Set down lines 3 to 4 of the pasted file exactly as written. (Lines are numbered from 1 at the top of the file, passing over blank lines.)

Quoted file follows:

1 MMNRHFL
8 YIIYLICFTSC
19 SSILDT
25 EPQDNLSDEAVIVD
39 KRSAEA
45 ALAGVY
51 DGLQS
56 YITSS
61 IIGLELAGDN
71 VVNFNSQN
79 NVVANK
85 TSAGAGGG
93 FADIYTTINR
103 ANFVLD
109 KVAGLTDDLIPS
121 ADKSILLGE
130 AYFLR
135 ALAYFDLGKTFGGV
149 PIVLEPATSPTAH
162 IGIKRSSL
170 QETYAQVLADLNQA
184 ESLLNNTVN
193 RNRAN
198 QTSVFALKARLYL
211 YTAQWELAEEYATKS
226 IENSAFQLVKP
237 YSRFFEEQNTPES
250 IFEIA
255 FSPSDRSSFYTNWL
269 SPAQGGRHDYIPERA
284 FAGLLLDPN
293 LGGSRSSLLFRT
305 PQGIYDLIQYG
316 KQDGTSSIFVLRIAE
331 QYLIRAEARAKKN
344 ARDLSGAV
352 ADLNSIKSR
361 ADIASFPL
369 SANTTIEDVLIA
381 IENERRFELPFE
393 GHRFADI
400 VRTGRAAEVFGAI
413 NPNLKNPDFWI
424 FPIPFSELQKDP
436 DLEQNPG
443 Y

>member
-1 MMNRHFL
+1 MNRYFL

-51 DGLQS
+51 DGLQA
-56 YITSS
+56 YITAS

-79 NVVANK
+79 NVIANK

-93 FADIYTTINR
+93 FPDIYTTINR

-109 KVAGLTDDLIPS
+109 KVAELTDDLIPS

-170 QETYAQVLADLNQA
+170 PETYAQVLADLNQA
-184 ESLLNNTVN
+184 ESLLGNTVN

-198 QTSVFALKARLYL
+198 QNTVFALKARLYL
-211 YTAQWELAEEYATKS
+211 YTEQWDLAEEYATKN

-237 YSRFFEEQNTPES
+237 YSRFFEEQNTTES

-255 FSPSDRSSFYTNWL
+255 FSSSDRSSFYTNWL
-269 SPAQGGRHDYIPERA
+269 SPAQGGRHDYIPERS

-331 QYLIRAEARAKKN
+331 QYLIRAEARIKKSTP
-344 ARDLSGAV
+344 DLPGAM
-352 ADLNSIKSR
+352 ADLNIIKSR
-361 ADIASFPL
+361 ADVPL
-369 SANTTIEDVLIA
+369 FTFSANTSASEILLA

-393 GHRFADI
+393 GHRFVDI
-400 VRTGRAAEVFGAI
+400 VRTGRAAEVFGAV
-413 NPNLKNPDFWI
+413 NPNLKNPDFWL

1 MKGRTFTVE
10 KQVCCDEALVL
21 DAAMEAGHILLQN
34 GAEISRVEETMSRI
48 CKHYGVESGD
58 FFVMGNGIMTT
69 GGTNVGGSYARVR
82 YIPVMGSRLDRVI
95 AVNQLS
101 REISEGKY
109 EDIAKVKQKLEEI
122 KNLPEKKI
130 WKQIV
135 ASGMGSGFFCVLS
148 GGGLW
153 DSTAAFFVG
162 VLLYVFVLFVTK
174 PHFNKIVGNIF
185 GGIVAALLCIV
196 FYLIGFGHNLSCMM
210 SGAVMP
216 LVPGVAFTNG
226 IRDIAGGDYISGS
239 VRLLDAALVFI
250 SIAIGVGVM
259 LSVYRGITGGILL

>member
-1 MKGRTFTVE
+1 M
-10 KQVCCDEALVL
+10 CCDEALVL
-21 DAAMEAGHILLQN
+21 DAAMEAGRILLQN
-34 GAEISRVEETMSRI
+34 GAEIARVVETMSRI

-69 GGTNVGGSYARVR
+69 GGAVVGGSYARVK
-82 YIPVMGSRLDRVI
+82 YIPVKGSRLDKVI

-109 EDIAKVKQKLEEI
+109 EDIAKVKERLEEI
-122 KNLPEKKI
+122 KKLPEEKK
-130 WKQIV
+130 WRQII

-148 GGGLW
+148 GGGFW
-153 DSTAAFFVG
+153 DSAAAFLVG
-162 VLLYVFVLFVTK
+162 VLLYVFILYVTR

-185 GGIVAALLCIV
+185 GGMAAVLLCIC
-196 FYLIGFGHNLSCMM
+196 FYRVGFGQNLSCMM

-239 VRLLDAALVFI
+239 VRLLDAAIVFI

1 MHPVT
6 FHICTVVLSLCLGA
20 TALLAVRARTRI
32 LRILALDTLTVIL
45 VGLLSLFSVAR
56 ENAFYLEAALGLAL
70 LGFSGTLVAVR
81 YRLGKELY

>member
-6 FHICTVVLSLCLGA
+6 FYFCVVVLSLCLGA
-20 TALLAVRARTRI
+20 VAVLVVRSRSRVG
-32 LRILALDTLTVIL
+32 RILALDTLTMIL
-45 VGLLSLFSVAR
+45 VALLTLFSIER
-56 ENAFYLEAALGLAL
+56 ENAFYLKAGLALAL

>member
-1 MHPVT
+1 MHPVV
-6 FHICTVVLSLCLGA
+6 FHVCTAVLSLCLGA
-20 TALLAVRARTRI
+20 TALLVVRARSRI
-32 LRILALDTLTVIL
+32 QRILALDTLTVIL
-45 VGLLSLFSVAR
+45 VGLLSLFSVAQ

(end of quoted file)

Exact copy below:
19 SSILDT
25 EPQDNLSDEAVIVD